Not every client who walks through your door will be one you want to represent. Just because somebody is willing to pay for your services doesn’t mean it’s in your best interest to take their case.
In fact, your decision to decline a client may save you money (and a lot of trouble) down the line. From the high maintenance client to the truly malicious one, some people are just not worth the added stress and risk of a legal malpractice claim.
The Case for Vetting
Especially when you’re just starting out, it can be tempting to take on whatever clients come your way. However, there are important reasons to be more cautious. Not every client is going to enhance your experience, reputation, and income, and some can cause big problems.
- Bad clients know how to work the system, so you lose money on billing. You likely won’t be able to bill for every hour of your time they waste, and you can’t bill for high stress and poor sleep.
- Bad clients take your time and effort away from good clients. When you are stressed out and frustrated with bad clients, you may miss opportunities with good ones. Bad clients also can cloud your judgment and may cause you to pass over a better opportunity.
- Bad clients don’t get better. Truthfully, a bad client is more likely to get worse than better. What started as a small annoyance (like being late for appointments) may evolve into something much bigger (like no-shows and last-minute rescheduling).
It is acceptable to screen clients before taking a case. Even if you’re just starting out or going through a slow patch, it’s good practice to carefully vet your potential clients for warnings signs.
Some first indicators of a problem may occur before you even meet in person. There are several types of dangerous clients to avoid, including
- The Delayed Responder leaves a message about a legal emergency; you return the call and leave a message but do not hear back for almost a week.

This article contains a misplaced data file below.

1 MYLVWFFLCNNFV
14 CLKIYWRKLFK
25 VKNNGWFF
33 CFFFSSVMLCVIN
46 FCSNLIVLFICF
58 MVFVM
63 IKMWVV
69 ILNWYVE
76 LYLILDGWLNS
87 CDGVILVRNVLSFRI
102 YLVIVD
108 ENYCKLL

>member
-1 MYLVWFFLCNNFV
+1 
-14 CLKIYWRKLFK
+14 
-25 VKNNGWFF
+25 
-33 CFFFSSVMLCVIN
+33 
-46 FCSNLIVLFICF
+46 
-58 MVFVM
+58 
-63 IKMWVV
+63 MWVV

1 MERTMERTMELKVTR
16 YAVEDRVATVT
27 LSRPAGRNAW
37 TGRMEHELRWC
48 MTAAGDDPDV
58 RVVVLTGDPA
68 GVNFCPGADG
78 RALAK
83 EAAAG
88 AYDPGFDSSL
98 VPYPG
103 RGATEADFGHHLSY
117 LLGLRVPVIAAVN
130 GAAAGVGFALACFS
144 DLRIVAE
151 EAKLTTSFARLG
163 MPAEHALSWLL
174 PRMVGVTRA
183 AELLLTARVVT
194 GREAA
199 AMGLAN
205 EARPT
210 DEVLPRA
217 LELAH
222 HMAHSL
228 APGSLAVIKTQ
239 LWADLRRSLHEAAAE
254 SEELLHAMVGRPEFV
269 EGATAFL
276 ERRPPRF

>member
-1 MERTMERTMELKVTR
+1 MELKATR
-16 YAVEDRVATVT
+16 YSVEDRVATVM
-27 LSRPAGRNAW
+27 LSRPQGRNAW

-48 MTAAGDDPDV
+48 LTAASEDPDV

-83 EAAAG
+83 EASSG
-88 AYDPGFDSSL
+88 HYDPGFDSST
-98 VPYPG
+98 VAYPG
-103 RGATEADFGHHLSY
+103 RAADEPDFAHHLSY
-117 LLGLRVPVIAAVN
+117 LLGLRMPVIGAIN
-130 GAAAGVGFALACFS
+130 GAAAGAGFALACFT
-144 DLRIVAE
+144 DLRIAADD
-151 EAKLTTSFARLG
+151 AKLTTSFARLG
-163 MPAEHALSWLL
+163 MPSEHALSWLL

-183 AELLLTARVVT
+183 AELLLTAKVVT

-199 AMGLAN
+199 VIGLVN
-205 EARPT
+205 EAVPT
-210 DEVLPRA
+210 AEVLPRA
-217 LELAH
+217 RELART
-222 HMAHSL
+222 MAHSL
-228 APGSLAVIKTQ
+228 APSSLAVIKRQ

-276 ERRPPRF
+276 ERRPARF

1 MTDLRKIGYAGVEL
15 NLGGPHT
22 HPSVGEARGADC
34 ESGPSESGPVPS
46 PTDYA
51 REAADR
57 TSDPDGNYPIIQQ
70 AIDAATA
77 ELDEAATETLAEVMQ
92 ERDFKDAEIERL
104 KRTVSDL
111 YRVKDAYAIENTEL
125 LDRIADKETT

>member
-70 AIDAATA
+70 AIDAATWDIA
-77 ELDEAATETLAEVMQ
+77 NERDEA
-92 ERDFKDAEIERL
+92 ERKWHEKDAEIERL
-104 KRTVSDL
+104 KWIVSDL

- The Everybody-in-the-Phonebook client isn’t sure who you are when you call back because they’ve already left messages with every lawyer in town.
- The Vague Voicemail client leaves a message asking you to call back immediately because they’ve “got a great case for you.”
- The Over-sharer will overload your inbox with emails and documents before you even meet.
- The Canceler makes appointments then no-shows or reschedules multiple times.
- The Researcher tries to explain to you how the law works based on research they’ve done on the internet.
- The Cheapskate starts out trying to negotiate your rates or explaining why they’re too high.
- The Serial Client tells you they previously hired another attorney but that they’re willing to give you a chance.
- The Bait and Switcher tells one tale of woe over the phone and an entirely different story in your office.
- The Lonely Heart is a little too interested in your personal life and wants to hang out after work.
Being aware of the warning signs can help you avoid dangerous clients and the stress and risk of lawsuits and professional complaints that goes with them.
ProDefender’s Lawyers Professional Liability Insurance will come to your defense if you find out a little too late that you’ve got a bad client. To learn more, contact us at (866) 434-8557 or email@example.com, or click the link below to request a quote.